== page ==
Let me illustrate this with an example. In the Pirc, you sometimes see Black play …c6 and sometimes you see Black play …a6. At times the engine recommends one, and at other times the other. What would a simple analysis of these moves reveal?

Let’s start with …c6 and to make things easy we’ll stick with the 4.Bg5 variation.

Position after 4…c6

…c6 is HyperModern in spirit, keeping an eye on the centre (d5) without occupying it directly. It is cruel to the knight on b8 by taking away the developing square c6, but it combines well with the knight on f6

providing a comfortable flight square on d5 if chased by e4-e5 while also covering d5 if the knight retreats elsewhere.

…c6 also frees a development / activation route for the black queen to c7, b6 or a5.

The latter two moves are somewhat loose but can also prove disruptive to the white position (particularly b6 which hits b2 and d4). Developing the queen in this way also facilitates queenside castling which is not as unusual as you might think!

…c6 is not particularly kind to Black’s bishops. …c5 is less likely after …c6 so the dark-squared bishop developed to g7 is not directly helped while the c6-pawn blocks the a8-h1 diagonal if the light-squared bishop is developed to b7 after …b5. However …c6 supports the disruptive and undermining push …b5-b4, rewarding the knight’s second “risky” move to f6 which drew the white knight to c3, as well as the …d5 central break.

Now let’s move onto …a6

Position after 4…a6

…a6 by contrast asks the knight on f6 to fend off the e4-e5 break on its own.

Position after 5.e5

The later potential of Black’s play after …b5 and …Bb7 is quite significant however. The bishop on b7 attacks e4, combining with the knight on f6, the b-pawn push to …b4 is powerful

while the c-pawn can move to c5 in one move combining with Black’s dark-squared bishop by clearing the long h8-a1 diagonal.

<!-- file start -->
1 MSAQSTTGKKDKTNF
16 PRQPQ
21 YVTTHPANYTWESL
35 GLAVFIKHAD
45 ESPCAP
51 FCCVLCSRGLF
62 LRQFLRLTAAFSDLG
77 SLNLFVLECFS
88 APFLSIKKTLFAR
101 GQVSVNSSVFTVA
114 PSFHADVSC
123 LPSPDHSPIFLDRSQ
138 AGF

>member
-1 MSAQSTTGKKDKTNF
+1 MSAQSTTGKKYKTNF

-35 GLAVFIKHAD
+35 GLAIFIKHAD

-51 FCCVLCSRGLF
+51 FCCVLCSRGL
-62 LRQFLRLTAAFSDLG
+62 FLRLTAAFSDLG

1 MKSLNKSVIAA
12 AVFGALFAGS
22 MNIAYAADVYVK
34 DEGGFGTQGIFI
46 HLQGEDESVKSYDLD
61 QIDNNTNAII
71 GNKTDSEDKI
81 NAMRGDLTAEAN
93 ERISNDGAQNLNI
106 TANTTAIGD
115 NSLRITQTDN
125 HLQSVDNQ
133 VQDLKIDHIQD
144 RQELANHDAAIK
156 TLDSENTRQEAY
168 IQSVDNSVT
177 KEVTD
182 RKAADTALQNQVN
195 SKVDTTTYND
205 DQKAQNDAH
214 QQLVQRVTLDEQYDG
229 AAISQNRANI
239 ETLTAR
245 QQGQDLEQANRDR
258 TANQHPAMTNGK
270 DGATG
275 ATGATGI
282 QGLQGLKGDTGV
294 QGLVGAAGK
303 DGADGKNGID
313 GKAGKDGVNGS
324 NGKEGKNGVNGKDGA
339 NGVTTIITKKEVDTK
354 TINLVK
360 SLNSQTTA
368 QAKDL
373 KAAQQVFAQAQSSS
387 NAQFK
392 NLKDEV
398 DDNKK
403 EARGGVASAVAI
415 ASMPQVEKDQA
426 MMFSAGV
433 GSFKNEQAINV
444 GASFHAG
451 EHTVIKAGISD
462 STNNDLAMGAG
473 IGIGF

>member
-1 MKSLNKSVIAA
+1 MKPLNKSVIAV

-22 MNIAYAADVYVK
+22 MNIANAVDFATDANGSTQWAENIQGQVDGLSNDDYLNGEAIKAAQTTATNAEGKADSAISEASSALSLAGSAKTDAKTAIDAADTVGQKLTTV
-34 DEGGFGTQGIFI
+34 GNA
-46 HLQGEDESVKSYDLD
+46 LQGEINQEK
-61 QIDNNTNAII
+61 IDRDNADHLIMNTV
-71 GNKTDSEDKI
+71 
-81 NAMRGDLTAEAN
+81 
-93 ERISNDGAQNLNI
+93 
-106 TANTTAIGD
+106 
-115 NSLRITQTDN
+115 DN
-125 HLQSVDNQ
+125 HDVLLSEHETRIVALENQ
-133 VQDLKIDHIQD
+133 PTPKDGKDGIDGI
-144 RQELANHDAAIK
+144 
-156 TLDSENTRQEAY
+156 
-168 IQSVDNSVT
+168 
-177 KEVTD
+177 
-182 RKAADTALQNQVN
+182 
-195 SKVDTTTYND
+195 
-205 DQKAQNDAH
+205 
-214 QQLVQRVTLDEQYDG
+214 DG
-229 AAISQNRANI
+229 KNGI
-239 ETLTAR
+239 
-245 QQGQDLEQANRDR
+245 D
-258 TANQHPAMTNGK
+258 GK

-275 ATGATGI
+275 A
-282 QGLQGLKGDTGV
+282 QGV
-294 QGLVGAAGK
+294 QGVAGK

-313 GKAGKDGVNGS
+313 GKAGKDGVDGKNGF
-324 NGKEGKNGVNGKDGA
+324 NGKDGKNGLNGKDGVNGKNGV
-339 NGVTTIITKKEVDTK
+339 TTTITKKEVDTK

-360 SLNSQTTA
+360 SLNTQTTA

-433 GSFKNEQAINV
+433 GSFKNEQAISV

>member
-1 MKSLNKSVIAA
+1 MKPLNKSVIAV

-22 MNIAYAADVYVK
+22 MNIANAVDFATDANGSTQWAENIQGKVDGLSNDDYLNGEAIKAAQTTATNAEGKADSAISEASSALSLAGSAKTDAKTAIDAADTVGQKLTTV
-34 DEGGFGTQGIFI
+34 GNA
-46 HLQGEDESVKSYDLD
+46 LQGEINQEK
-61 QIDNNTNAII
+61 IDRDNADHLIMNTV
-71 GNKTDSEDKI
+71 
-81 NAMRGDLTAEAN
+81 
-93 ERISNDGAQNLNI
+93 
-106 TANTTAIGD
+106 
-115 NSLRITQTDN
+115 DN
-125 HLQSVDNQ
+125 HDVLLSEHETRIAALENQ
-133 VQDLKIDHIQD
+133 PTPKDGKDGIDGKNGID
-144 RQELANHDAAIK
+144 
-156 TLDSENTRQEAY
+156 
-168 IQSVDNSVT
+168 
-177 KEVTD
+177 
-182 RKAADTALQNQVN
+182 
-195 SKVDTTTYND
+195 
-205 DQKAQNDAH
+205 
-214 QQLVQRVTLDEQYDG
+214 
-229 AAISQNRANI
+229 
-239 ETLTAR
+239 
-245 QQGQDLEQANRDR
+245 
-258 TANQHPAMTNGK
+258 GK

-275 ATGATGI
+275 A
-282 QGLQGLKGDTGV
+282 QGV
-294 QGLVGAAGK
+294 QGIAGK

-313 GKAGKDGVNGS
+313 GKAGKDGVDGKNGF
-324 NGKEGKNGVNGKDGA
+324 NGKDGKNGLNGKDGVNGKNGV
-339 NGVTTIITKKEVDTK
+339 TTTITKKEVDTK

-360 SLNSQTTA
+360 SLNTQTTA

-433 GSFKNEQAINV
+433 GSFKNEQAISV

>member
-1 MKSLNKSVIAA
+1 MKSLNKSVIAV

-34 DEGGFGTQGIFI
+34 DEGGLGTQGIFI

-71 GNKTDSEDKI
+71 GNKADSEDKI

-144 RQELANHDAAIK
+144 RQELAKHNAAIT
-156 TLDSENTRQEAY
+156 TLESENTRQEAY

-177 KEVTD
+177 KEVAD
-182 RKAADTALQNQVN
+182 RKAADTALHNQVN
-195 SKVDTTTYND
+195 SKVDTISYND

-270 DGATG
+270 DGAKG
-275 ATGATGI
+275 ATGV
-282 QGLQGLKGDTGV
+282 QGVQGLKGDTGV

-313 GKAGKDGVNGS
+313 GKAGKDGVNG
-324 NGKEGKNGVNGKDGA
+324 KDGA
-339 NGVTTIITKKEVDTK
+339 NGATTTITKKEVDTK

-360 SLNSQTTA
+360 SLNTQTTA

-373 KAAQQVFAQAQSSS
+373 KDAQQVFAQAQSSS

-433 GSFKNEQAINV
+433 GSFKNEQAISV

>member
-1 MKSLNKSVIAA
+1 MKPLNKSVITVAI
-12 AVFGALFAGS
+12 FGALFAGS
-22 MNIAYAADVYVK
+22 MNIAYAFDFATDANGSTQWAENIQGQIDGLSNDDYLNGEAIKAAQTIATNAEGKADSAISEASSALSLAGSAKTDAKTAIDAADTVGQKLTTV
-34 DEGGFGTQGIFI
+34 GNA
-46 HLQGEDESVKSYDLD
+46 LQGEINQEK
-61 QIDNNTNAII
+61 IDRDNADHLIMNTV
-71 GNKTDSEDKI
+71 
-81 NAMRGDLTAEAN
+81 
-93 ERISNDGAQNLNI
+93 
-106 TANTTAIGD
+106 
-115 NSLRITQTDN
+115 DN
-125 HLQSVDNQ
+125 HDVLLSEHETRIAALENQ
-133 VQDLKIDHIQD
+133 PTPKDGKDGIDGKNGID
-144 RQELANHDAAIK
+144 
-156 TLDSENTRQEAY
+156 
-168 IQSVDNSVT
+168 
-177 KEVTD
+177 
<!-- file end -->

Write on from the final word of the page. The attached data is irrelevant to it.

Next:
The black knight on b8 can even move to c6! (though it must be noted that when facing a double pawn centre, …Nc6 is risky due to d5 chasing it away.)

However, compared to …c6, there is clearly a window of uncertainty during which the e4-e5 break can prove disruptive for Black. For that reason, you more commonly see …a6 and …b5 plans in the Modern (e.g. the Tiger Modern)

Position after 1.e4 g6 2.d4 Bg7 3.Nc3 d6 4.f4 a6 5.Nf3 b5 6.Bd3 Bb7

where the knight remains on g8 for a long time (it’s often the last minor piece to be developed) safely out of reach of e4-e5. That said, the engines now recommend …a6 in many lines of the Pirc. …c6 is clearly the more solid option whereas …a6 is the risky one and this specific position after 4.Bg5 demonstrates this quite nicely. The engines prefer 4…c6 to 4…a6, meeting 4…a6 with 5.e5 Nfd7 6.f4 Nb6 7.Qf3 followed by 0-0-0 with a significant advantage.

Position after 7.Qf3

4…c6 5.e5 is easily parried by 5…dxe5 6.dxe5 Qxd1+ 7.Rxd1 Ng4

Position after 7…Ng4

when after 8.f4, Black has a nice choice between 8…Ne3 netting the bishop pair or 8…h6 9.Bh4 g5 undermining the white e5-pawn. This line shows the safety that 4…c6 confers on Black’s position by covering the d5-square because 4…a6 5.e5 dxe5 6.dxe5 Qxd1+ 7.Rxd1 Ng4 8.Nd5

Position after 8.Nd5

would be a total disaster for Black!

I hope you’ve found this explanation of this simple analysis technique useful. I find it to be very rewarding and often a stimulus for discovering new ideas. Most of all, it’s easy and a lot of fun!

6 Comments on “The Pirc: to …c6 or to …a6, that is the question.

  1. Thanks Matthew, i’ll try to apply this method with my different works. Starting with the one i’m working on presently (my 4 … Qb6 move on the Caro-Kann advance variation after 3 … Bf5 4.h4)